Formula One wages war on three fronts

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The Independent Online

Eddie Jordan is so upbeat about the 2004 season that yesterday he even arranged a phone link over lunch with Bernie Ecclestone. While Jordan made the right noises about "a new era of Formula One" and his team's rallying call of "The Fightback", and Ecclestone joshed him about having the begging bowl out again, both admitted that European legislation has created some major problems on the sport's horizon.

"There are three things that particularly concern me, and we need to examine them very carefully," Jordan said. "First there is the issue of tobacco sponsorship and advertising. Initially this was to be banned by the end of 2006, then it suddenly became halfway through 2005, which will cause problems with contracts. There is very little time left, and that is not what was agreed between the FIA, the Formula One teams, and the World Health Organisation.

"Then there is the nonsense about a 35-hour working week in Britain, the Working Time legislation. Successful teams were founded on people's willingness to work as long as it takes, 50 or 60-hour weeks. To them it is absolutely vocational. With a 35-hour week you will have to send quality people home and run second shifts. This will not only jack up your wages bill, but there is the clear risk that the bigger teams will have to poach qualified, experienced people from the smaller teams. How does that help us?"

By far the biggest concern among all of the British team owners, however, is the European Arrest Warrant. "This has generally gone unnoticed," Jordan said. "It is a very serious and contentious issue. After 10 years the Senna case is not yet resolved, and it is inconceivable that team people such as Frank [Williams] and Patrick [Head] could be arrested and imprisoned in Italy, for example, and be forced to plead guilty under a deal, because of the warrant. I understand the issues of terrorism, drug trafficking, money laundering and the like, but it should not be so onerous on the teams that it might discourage law-abiding people from going about their normal business."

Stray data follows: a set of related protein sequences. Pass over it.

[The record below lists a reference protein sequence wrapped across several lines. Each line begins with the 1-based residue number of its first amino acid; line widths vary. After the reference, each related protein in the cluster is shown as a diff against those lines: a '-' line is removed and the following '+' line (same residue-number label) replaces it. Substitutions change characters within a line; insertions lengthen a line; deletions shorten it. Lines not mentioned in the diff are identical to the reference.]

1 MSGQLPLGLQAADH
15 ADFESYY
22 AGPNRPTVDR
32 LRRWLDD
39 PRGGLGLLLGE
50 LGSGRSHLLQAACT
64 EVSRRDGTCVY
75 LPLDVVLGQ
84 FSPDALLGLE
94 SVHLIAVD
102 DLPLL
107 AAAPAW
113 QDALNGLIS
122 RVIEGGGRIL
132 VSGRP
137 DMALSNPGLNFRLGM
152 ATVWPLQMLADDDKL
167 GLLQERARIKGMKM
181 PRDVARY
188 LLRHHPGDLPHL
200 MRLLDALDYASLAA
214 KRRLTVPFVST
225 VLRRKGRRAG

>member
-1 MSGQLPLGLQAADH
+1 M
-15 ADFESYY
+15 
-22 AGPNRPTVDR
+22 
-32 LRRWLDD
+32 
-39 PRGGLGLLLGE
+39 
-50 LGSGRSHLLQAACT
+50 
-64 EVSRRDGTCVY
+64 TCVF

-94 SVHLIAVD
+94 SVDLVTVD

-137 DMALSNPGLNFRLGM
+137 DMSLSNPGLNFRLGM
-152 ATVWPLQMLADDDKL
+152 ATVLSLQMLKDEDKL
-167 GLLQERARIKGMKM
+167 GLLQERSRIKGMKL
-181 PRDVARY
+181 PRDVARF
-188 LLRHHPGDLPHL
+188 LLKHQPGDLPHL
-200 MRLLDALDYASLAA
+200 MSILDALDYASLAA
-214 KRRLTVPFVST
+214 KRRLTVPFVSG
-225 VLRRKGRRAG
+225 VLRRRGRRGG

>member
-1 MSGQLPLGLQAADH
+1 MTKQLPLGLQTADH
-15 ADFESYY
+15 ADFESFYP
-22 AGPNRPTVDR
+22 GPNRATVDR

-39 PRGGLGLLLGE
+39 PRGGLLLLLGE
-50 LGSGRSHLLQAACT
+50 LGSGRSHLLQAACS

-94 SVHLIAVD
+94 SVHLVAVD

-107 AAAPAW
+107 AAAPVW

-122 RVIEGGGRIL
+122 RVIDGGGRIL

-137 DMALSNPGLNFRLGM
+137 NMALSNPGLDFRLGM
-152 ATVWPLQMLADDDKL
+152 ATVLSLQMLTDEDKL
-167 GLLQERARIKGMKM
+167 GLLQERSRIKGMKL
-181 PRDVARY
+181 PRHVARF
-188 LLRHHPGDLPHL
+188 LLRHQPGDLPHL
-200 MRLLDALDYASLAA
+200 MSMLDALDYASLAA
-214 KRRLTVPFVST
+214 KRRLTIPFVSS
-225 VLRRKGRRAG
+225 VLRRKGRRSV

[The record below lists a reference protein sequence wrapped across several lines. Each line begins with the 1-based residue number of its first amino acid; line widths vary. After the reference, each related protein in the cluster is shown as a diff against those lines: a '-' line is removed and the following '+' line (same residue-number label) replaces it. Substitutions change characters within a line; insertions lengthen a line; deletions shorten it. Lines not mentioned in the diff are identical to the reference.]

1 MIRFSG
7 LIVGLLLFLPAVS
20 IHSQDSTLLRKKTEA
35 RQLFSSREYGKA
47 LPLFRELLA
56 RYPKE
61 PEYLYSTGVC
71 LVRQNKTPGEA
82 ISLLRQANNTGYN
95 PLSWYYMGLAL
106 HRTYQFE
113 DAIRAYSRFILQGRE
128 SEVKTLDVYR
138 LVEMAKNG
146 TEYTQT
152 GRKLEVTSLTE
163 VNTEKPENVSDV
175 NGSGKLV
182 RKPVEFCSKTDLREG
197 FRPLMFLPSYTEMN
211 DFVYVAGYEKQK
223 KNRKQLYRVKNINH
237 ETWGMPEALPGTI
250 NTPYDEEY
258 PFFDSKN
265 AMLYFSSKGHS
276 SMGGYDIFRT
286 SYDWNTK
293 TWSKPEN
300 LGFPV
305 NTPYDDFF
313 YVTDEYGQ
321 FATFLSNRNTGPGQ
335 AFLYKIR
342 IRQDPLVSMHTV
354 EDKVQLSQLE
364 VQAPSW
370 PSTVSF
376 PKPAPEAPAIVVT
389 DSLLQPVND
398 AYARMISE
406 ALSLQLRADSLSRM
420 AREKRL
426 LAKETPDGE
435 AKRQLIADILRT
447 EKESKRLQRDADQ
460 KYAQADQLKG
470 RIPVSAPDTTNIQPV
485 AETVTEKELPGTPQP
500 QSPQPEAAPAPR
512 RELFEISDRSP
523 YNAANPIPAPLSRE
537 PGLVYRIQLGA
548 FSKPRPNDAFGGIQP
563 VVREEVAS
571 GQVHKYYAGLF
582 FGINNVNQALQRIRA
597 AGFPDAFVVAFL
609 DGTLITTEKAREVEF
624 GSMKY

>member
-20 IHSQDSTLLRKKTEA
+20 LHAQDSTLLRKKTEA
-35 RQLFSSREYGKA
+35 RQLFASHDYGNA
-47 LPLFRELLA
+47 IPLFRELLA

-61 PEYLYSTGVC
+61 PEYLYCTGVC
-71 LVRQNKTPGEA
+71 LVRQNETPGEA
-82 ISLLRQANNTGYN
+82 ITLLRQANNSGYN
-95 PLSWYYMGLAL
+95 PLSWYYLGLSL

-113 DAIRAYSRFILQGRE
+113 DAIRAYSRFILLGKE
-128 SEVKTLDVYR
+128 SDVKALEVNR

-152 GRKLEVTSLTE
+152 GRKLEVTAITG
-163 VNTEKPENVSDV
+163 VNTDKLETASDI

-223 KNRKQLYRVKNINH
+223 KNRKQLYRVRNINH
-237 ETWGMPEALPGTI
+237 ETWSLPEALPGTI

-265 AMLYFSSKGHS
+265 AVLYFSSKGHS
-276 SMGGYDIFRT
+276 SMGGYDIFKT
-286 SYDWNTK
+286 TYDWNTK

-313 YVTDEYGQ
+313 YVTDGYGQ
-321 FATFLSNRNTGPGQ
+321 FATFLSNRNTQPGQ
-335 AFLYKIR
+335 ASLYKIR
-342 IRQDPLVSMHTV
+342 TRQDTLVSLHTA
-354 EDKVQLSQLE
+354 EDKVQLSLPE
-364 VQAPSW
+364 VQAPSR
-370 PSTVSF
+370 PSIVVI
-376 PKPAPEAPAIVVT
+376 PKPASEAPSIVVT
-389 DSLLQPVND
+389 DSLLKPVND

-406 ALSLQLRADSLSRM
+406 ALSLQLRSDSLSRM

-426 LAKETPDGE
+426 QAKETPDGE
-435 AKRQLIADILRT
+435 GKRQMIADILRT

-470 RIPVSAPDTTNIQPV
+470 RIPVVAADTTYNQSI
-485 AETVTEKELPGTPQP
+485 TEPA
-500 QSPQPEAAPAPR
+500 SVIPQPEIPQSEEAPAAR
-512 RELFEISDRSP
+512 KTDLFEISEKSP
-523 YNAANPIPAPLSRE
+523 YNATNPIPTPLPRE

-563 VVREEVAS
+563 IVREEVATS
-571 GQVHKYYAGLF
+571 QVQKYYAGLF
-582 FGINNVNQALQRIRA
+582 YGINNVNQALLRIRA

Had such legislation been in force when his driver Senna died at Imola in May 1994, Sir Frank Williams, his technical director Head, and designer Adrian Newey could have been imprisoned without the need for Italian magistrates to present a prima facie case. Coincidentally, that could also have saved several million pounds-worth of legal costs.

This time last year the teams were at war with Ecclestone and Mosley, after they had changed the rules at late notice. Now they are united behind them against a common foe.

"The European Arrest Warrant is a very serious problem but not that difficult to resolve," Mosley says. "In a nutshell it covers some 32 offences, plus it applies to any offence which satisfies the condition of dual criminality - that is that it is a crime in the requesting country and it is also a crime in the requested country, and carries a potential maximum prison sentence of at least a year.

"This means that any magistrate anywhere in what will eventually be any of 25 countries, can order the arrest of any individual anywhere in those countries, including somebody in their own country, have them hauled off to jail in the country where the magistrate resides. Now it means that there is, for example in the UK, absolutely no requirement for a prima facie case, or anything of that kind. They just have to prove you are the person named in the warrant and you have a hearing in a UK court. But there is no case of you being able to say, 'This is completely absurd, I wasn't even there on the day,' they are not interested in that and will then cart you off.

"What the team principals are worried about is that because the whole thing has been done in a quick and slipshod way, there are no bail provisions, no international provisions of any kind, and any magistrate can do this. You then find yourself in jail in whatever country, and the magistrate will probably come and see you and say, 'Look, we know this isn't really serious, just plead guilty and you will get a suspended sentence, maybe a small fine, and you can be on a plane home tomorrow afternoon.' But you say, 'I don't want to do that, I don't think I am guilty.' 'Oh well then, it will probably be several months, maybe a year or so, before this can come to trial. Meanwhile you'll have to stay here. Sorry about that, that's how it is. But maybe think about it for a few days, and maybe you'll change your mind'."

Yesterday Ecclestone admitted that the prospect is frightening. "It's bloody dangerous for everyone," he said. "There is no need to commit an offence, you can be taken to jail on suspicion and kept there until you confess." He denied that teams might boycott signatory countries, but added: "Governments aren't likely to change the law for us, but the clarification they could give is that the Warrant would not be applied to us if there was to be an accident."

Williams, meanwhile, was as down to earth as ever. "I have fallen out with Bernie and Max every once in a while. But on this issue they are absolutely right to take a stand against the European Arrest Warrant and the 35-hour working week. The 12 plane spotters in Greece? That's what's coming down the road, pal."

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